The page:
The British Veterinary Association has expressed “deep concern” at a European Parliament resolution calling for a ban on the prophylactic use of antibiotics (antimicrobials) in livestock farming.
The British Veterinary Association (BVA) has claimed it is “deeply concerned” by a European Parliament resolution calling on the Commission to legislate against the prophylactic use of antibiotics (antimicrobials) in livestock farming.
The move is part of a larger motion drawing attention to the problem of antimicrobial resistance and calling for measures across Europe to reduce the increase in resistance. It was passed by MEPs on October 27, 2011.
BVA president Carl Padgett said: “There is a huge amount to be welcomed in this resolution, which calls for greater surveillance, increased use and understanding of data, and a responsible approach to the use of antimicrobials across Europe.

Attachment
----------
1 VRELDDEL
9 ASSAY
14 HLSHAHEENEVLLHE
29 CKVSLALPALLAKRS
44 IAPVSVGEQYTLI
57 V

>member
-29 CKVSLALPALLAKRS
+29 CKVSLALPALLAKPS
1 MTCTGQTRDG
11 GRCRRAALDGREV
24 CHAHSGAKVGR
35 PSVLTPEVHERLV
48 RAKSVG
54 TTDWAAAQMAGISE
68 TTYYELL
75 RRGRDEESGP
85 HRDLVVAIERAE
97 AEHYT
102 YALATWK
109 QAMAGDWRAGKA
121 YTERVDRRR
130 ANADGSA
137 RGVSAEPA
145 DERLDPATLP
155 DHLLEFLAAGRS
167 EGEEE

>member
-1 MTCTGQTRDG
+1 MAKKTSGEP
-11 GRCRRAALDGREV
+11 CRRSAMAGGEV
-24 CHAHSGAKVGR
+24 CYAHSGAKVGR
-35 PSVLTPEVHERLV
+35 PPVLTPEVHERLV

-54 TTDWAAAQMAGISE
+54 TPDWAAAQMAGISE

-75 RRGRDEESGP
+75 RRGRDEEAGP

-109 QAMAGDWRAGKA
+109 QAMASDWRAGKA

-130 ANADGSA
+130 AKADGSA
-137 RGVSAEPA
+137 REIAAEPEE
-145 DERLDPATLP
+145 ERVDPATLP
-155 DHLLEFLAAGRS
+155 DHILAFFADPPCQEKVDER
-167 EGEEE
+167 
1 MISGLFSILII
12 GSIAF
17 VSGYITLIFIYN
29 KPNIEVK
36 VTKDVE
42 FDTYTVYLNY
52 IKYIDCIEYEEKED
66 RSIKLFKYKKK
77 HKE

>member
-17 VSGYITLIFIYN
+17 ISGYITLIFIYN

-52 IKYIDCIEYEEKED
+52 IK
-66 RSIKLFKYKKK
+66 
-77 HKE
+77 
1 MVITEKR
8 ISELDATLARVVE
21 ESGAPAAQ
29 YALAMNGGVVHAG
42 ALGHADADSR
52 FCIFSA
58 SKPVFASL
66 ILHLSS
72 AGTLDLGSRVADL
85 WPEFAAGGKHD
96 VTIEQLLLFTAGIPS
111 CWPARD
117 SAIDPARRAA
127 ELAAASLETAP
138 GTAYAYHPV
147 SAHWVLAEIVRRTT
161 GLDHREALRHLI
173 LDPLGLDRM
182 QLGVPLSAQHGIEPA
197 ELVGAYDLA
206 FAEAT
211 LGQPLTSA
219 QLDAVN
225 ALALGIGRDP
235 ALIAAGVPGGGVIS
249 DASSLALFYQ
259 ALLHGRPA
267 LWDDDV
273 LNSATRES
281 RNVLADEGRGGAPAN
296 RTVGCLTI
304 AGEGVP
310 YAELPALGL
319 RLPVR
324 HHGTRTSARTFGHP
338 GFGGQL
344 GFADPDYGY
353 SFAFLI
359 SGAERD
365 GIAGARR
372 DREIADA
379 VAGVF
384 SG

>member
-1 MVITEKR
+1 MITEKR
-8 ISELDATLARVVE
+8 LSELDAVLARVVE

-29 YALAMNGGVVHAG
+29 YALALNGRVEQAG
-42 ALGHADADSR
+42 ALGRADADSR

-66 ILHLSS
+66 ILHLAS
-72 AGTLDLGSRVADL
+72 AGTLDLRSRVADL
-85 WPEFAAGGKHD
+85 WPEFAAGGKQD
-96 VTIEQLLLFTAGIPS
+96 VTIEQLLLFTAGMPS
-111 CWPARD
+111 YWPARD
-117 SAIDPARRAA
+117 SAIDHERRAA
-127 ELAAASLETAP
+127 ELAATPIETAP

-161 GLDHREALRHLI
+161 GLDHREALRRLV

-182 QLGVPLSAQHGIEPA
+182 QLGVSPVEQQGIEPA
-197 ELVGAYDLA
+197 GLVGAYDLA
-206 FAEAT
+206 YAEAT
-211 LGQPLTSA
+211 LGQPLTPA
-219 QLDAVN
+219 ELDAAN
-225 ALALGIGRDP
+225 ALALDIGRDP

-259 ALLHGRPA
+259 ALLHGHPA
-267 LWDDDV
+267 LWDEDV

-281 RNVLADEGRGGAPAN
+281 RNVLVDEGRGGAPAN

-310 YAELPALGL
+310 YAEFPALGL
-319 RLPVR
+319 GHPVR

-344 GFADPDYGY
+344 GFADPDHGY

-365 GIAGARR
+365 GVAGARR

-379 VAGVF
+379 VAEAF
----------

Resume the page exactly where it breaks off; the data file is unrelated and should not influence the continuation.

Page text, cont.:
“However, the call for a ban on the prophylactic use of antibiotics in livestock farming could have a detrimental impact on animal health and welfare by reducing the ability of veterinary surgeons to treat animals in a timely and appropriate fashion.”
Mr Padgett added: “While we understand the desire to put an end to blanket prophylactic treatment with antimicrobials, this measure shows a lack of understanding of how vets treat infection on the farm.
“Vets should be able to use their clinical and professional judgement; otherwise we risk a situation whereby they are unable to administer an antimicrobial to an injured animal to prevent infection, or to the penmates of sick animals on farm who are likely to also be infected.
“In a practical sense a complete ban on the prophylactic use of antimicrobials puts the vets in a very difficult position and the result could compromise animal health and welfare.”